Set in an America where half the population has been silenced, VOX is the harrowing, unforgettable story of what one woman will do to protect herself and her daughter.
On the day the government decrees that women are no longer allowed to speak more than 100 words daily, Dr. Jean McClellan is in denial—this can’t happen here. Not in America. Not to her.
This is just the beginning.
Soon women can no longer hold jobs. Girls are no longer taught to read or write. Females no longer have a voice. Before, the average person spoke sixteen thousand words a day, but now women only have one hundred to make themselves heard.
But this is not the end.
For herself, her daughter, and every woman silenced, Jean will reclaim her voice.
I’ve been hearing about this book for awhile, but have finally got the chance to read it (for a book club that is now cancelled!).
The concept for Vox is interesting: a dystopian future where women are limited to speaking only 100 words a day. The premise is set up as something that could happen in the US (the book takes place in the US) in a realistic way, with the erosion of rights for women, with distraction techniques, with people who are too busy to vote and protest.
There were definitely parts of this book that I liked. I enjoy taking a concept and pushing it to the extreme, as this author did. I loved how she also used her own knowledge of linguistics to fuel much of the book.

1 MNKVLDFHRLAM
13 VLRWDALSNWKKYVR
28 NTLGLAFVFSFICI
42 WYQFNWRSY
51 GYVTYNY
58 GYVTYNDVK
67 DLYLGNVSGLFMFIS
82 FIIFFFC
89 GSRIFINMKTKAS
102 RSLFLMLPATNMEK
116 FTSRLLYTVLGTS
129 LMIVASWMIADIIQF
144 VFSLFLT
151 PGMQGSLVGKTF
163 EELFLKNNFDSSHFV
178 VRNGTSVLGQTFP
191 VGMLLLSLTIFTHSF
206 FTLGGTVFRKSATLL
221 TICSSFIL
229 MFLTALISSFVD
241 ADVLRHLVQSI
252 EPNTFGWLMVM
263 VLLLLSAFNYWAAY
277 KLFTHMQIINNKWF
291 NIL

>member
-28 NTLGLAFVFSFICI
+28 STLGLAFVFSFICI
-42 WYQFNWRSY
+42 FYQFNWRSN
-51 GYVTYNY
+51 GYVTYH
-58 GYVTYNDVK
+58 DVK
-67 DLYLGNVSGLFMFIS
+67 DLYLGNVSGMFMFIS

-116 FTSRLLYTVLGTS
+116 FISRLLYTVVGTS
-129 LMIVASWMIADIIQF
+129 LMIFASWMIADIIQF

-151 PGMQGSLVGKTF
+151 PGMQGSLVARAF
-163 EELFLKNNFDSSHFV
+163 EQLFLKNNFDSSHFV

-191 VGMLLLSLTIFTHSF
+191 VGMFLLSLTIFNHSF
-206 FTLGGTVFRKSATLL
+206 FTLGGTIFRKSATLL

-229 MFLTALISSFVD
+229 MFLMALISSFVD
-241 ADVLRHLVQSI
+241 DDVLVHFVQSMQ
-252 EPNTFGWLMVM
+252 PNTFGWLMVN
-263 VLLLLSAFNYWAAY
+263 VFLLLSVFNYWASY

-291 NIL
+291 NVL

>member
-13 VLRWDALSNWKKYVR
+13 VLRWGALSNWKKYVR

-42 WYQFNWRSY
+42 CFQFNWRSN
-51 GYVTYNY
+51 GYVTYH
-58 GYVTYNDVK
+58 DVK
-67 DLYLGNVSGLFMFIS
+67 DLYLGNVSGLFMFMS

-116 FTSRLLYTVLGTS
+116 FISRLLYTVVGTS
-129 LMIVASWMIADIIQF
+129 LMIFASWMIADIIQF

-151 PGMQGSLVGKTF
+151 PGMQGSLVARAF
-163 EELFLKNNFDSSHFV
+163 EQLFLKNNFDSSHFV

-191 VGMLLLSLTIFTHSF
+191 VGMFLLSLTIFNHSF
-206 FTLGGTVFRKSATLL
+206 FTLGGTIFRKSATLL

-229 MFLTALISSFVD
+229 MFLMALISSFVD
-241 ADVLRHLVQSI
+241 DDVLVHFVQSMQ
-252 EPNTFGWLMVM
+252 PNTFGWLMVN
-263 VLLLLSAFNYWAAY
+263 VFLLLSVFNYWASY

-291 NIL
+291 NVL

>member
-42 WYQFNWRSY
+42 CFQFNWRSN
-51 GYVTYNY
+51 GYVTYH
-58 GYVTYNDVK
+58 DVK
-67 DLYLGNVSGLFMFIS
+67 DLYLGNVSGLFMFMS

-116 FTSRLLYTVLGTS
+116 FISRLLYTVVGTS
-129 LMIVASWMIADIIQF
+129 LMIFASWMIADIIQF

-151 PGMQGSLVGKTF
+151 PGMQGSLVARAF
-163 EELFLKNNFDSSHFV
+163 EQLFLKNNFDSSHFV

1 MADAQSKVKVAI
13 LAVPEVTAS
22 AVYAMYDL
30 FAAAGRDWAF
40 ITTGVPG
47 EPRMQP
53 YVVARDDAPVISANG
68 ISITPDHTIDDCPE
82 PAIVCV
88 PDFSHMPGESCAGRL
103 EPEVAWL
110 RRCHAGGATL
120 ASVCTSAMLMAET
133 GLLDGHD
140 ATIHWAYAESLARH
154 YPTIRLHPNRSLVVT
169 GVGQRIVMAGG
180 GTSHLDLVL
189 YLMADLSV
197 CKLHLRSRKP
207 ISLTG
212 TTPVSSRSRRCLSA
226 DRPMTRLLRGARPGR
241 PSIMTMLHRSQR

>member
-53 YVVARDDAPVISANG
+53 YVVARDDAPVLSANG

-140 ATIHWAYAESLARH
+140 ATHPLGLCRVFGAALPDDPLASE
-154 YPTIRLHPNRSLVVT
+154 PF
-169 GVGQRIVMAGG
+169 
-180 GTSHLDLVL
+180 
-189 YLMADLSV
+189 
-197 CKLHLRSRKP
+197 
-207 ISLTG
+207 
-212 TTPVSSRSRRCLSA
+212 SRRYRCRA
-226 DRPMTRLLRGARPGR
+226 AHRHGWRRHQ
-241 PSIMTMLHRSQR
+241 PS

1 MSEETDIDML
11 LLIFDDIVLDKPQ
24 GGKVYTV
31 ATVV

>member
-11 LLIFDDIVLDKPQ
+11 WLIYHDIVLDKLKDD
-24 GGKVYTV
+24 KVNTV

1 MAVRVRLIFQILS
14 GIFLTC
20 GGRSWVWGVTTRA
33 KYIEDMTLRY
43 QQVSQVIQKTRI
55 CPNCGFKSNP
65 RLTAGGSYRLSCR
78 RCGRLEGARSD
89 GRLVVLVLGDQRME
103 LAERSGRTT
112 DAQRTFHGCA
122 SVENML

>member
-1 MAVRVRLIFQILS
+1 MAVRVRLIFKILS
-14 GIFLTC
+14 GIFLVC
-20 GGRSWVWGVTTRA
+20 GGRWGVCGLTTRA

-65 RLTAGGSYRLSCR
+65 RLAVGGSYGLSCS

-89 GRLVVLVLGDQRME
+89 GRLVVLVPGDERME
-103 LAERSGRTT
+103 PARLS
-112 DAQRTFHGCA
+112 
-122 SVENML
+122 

However, I didn’t like the main character, Jean. Usually that’s OK, I don’t need to like the characters. Still, I found, even in this book billing itself as a feminist exploration, that she kept waiting for someone to safe her. She was remarkably passive for much of the time. Perhaps this is to highlight how important it is for everyone to vote and stand up to injustice.
I also found Jean’s attitude toward her male children problematic. I know that her daughter was in more danger than her sons, but I found it hard to buy into a mother who would so easily, potentially leave some of her children behind.
This book is a mixed bag for me — interesting concept, great research, but the main character acts in ways sometimes that I have a hard time buying into.
A sharply intelligent and intimate debut novel about a secret society of hungry young women who meet after dark and feast to reclaim their appetites–and their physical spaces–that posits the question: if you feed a starving woman, what will she grow into?
Roberta spends her life trying not to take up space. At almost thirty, she is adrift and alienated from life. Stuck in a mindless job and reluctant to pursue her passion for food, she suppresses her appetite and recedes to the corners of rooms. But when she meets Stevie, a spirited and effervescent artist, their intense friendship sparks a change in Roberta, a shift in her desire for more. Together, they invent the Supper Club, a transgressive and joyous collective of women who gather to celebrate, rather than admonish, their hungers. They gather after dark and feast until they are sick; they break into private buildings and leave carnage in their wake; they embrace their changing bodies; they stop apologizing. For these women, each extraordinary yet unfulfilled, the club is a way to explore, discover, and push the boundaries of the space they take up in the world. Yet as the club expands, growing both in size and rebellion, Roberta is forced to reconcile herself to the desire and vulnerabilities of the body–and the past she has worked so hard to repress. Devastatingly perceptive and savagely funny, Supper Club is an essential coming-of-age story for our times.
I loved the premise of this book — about women taking up space, finding out what they really want, not changing themselves for someone else, growing into who they want to be.